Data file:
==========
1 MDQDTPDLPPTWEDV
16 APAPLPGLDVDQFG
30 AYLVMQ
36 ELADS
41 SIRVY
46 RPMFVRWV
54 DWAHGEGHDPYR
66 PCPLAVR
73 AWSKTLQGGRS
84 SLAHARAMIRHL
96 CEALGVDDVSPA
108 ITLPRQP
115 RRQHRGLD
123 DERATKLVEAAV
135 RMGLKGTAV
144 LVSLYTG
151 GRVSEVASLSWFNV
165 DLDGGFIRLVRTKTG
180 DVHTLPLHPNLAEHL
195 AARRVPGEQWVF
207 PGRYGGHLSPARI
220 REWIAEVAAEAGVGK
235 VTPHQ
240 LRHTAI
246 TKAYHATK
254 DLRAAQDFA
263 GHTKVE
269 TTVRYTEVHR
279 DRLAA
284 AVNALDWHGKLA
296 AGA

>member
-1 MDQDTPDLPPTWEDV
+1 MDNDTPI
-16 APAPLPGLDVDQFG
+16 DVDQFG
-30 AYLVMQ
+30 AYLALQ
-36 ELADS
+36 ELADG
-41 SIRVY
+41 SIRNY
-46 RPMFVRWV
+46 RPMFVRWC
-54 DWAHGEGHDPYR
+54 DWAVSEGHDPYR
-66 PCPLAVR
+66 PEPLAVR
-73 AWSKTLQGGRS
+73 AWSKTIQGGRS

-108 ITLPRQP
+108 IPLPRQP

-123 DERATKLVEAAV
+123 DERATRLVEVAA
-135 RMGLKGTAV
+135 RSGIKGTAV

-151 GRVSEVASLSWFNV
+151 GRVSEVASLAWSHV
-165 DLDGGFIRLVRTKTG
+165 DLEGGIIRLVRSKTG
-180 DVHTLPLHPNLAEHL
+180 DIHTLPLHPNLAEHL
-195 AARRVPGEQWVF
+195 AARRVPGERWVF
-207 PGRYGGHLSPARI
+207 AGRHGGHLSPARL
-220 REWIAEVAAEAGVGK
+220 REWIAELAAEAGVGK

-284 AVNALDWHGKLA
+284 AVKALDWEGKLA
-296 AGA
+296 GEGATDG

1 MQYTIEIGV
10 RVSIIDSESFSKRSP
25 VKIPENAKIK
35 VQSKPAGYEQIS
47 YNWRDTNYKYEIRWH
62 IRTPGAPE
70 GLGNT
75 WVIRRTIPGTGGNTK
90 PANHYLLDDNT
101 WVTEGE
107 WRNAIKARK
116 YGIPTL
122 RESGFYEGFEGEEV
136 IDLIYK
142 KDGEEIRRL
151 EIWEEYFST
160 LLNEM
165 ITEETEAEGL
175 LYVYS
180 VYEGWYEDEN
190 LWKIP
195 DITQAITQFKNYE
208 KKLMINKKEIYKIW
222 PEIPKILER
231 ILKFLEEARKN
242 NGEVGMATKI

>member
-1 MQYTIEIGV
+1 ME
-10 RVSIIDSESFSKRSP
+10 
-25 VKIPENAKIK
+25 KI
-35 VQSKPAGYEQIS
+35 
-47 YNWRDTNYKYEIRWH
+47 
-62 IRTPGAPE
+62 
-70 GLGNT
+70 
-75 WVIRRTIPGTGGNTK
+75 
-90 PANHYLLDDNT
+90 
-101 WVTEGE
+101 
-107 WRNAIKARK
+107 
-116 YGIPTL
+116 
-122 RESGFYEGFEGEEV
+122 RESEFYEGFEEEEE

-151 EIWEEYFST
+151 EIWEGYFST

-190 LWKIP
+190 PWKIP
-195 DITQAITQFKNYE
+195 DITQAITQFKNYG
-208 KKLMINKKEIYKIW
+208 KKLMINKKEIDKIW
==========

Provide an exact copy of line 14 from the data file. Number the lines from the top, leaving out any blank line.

123 DERATKLVEAAV